Since the gearing of the tranny is probably going to be a huge factor in mileage for that CRX, you may want to consider swapping in a b18a tranny. The b18a is a lower revving motor, unlike the be b16a, so it should keep your revs down much better while cruising on the highway.
To this same point, you may also want to look into swapping the "final gear" (think of it as the rear gear in a rear wheel drive car, the differential gear), since that would allow you to keep the b16a tranny, but you could still adjust the RPMs in all gears, to make you get better mileage.
The CRX is a great car to start with for MPG since it does very well in the aero aspect, and is a somewhat light car. Though it is nice, you may want to look for a CRX that doesn't have the DOHC motor and the glass roof. If you can find one with a SOHC and without the glass in the roof, it will be a lot lighter, and should make getting more MPG much easier.
There could be one BIG problem with using a B18A transmission here: they might not be available abroad. In MOST of the world, the 1990-1993 Integra used the B16A, just like the CRX SIR. I don't believe the B18A was used anywhere but the US and Canada. So coming across a B18A transmission could be quite difficult and/or expensive in New Zealand.
As for swapping over the final drive, this will actually make matters WORSE. Although the overall gearing is shorter in the Y1 transmission used in the SIR than in the B18A S1/A1 (B16A Integras used a different S1 transmission), the Y1 actually has a TALLER final drive than the B18A S1/A1 (4.266:1 vs 4.40:1). So this is NOT something you want to do to save gas, or, for that matter, drive on the freeway. On the other hand, some people are have been known to swap the B18A S1/A1 fifth gear into VTEC transmissions (like the Y1 and B16A S1). This gives you good ratios in gears 1-4 for acceleration, while giving the benefit of a taller fifth for better fuel economy on the freeway. And since the Y1 actually has a taller final drive, overall gearing will actually be TALLER on a Y1 with a B18A fifth than on a straight B18A A1/S1. On the other hand, this setup is good ONLY if you drive alot on the freeway. If you drive alot in the city or on mountain roads, you will likely be forced to stay in fourth rather than shifting up to a too-tall fifth (which would hurt fuel economy).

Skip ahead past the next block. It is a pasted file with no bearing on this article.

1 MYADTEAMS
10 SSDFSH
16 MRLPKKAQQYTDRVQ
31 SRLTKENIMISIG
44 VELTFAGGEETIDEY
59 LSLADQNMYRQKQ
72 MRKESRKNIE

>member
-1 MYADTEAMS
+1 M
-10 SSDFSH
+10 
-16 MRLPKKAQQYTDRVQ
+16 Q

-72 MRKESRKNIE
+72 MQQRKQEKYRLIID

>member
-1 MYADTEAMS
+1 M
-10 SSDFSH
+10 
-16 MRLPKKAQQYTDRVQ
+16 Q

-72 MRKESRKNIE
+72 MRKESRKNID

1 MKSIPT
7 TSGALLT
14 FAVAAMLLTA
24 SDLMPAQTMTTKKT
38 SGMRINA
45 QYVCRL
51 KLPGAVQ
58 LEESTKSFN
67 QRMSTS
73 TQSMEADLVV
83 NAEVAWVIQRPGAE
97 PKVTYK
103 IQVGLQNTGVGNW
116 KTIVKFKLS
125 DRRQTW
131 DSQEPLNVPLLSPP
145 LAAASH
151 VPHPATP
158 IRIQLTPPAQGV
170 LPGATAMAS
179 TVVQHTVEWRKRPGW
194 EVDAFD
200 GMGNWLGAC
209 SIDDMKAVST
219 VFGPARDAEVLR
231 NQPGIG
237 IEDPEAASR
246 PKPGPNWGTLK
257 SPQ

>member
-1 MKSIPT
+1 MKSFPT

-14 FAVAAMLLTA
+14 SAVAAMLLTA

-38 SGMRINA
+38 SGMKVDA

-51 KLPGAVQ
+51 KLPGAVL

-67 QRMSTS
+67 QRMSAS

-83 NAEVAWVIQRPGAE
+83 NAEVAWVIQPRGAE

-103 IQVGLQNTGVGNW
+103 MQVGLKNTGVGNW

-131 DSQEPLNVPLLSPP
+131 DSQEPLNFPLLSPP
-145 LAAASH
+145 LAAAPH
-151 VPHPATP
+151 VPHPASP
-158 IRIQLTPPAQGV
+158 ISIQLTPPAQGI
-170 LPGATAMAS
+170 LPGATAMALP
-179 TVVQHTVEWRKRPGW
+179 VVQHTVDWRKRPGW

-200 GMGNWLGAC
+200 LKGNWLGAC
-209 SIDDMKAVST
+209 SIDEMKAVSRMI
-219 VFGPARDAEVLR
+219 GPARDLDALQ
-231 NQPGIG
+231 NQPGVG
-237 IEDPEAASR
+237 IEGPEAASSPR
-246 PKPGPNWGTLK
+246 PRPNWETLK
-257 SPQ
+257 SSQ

Of course, getting the parts could be a problem. But if worse comes to worse, you could probabl just phone order the parts from a US Acura dealership. Some actually WILL ship parts.
As for whether to buy the car, this all depends on YOU. If all you care about is fuel economy, then there are better choices if you want a CRX. Obviously, the best choice would be a CRX HF (or whatever equivalent is available in New Zealand) with a D15Z1 swap (1992-1995 VX). And if performance is what you want, you are better off with a lighter CRX (like the HF) that has a B16A or, better yet, a B18C swap. This combo would probably also net better mileage than the SIR due to the lighter weight AND the possibility of using newer (1992+) electronics, which deliver better fuel economy. My 1988 CRX DX with Integra Type-R motor, for instance, delivers about 33MPG on the freeway - higher than the SIR because of lighter weight, higher compression (11:1 vs 10.2:1), and newer electronics (I'm actually running the proper P73 ECU). It also traps at 102MPH in the quarter mile, and could probably run 13s with someone behind the wheel who can actually launch the thing right. The SIR will not do ANY of these things.
On the other hand, a true SIR is a modern classic of sorts and rather rare. It has the potential to increase in value in the future, which cannot be said about a lesser CRX or one with a swap. So you might buy it for this reason alone. On the other hand, a second car might not be a bad idea if you want better mileage. After all, you probably want to keep that SIR in tip-top shape.
I'm not actually thinking of getting the car - mainly because, it is beyond my budget for the next while - by the time I have the money, that one would be gone.
Also I probably wouldn't be the best owner - I would keep it in good shape, but it would have no spoiler, moon discs, wheel skirts, grille block, undertray etc very soon!
One of the attractions of the CRX is that it is very light, and quite aerodynamic, so would be a great car to hypermile (should surpass my original Bluebird nicely!). It would also be a good car to put an electric motor into!